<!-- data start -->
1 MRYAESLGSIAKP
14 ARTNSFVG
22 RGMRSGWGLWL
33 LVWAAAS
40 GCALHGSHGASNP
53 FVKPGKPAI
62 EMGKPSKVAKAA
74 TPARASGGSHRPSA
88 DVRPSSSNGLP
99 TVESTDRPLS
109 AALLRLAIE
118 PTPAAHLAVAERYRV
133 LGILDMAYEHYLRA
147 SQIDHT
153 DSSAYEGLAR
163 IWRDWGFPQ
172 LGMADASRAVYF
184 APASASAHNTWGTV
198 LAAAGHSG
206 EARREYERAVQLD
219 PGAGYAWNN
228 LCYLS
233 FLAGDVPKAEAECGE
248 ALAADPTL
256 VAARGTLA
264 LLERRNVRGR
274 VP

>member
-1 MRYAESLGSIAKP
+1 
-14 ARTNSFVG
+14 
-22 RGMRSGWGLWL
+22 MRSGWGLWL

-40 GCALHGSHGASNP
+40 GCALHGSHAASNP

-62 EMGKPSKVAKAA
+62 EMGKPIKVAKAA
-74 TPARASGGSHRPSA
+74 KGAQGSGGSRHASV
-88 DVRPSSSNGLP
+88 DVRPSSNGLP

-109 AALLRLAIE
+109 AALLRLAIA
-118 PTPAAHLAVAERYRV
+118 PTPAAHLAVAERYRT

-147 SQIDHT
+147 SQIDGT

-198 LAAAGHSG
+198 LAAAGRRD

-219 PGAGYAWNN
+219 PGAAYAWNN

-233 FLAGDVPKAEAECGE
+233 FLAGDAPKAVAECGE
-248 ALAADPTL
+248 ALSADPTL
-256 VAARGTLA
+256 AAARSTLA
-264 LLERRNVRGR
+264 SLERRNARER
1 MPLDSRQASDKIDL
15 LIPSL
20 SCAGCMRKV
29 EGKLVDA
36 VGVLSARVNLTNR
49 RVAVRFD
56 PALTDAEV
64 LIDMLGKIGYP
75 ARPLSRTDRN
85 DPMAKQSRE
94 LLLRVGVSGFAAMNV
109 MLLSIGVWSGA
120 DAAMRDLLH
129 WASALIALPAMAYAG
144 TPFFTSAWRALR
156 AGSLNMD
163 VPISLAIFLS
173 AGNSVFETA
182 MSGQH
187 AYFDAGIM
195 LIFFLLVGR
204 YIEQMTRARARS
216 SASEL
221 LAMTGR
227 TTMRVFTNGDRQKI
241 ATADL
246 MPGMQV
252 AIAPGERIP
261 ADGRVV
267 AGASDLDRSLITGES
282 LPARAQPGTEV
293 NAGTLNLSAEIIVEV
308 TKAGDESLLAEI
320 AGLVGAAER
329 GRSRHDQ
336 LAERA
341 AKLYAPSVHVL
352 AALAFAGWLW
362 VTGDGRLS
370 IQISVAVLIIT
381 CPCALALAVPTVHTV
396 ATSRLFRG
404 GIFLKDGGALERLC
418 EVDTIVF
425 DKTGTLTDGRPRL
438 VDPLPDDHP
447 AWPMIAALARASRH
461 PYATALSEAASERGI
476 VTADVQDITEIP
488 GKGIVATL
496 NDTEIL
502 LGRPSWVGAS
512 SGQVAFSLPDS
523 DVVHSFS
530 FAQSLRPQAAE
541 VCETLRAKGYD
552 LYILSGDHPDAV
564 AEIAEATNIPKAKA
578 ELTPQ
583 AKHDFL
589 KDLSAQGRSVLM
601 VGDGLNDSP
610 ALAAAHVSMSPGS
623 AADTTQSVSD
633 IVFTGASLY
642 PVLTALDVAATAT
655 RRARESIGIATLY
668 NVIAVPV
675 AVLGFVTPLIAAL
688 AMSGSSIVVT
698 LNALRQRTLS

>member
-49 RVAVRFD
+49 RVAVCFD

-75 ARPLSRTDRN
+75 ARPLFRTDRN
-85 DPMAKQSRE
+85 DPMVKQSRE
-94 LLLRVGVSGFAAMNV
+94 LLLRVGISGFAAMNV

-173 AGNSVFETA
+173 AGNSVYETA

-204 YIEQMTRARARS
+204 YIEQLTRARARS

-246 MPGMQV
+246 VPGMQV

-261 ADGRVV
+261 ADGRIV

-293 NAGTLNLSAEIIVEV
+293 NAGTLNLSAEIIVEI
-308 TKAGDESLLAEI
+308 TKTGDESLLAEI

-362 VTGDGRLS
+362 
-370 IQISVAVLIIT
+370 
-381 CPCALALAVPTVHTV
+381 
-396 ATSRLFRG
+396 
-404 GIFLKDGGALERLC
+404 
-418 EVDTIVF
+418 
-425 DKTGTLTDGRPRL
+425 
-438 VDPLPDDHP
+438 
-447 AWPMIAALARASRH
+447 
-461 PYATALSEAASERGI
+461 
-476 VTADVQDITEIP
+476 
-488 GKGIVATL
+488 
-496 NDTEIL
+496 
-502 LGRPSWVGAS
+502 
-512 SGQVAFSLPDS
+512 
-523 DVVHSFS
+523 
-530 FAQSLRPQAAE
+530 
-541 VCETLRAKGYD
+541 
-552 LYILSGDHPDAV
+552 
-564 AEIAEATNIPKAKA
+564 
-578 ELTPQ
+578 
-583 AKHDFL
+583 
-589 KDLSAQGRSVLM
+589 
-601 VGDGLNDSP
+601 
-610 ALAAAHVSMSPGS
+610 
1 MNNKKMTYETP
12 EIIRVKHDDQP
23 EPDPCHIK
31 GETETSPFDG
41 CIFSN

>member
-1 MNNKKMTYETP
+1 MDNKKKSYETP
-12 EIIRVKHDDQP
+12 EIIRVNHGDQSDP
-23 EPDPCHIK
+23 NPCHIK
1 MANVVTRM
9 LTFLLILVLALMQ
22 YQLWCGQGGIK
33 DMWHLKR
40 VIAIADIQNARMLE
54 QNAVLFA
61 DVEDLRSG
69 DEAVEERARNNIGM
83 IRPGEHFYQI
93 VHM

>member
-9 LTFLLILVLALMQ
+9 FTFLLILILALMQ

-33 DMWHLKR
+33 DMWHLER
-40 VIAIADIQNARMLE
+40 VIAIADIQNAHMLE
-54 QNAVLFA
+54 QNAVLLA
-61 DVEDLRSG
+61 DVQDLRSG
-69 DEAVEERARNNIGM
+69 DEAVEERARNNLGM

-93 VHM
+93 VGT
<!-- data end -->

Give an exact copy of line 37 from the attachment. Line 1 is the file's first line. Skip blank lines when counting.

-62 EMGKPSKVAKAA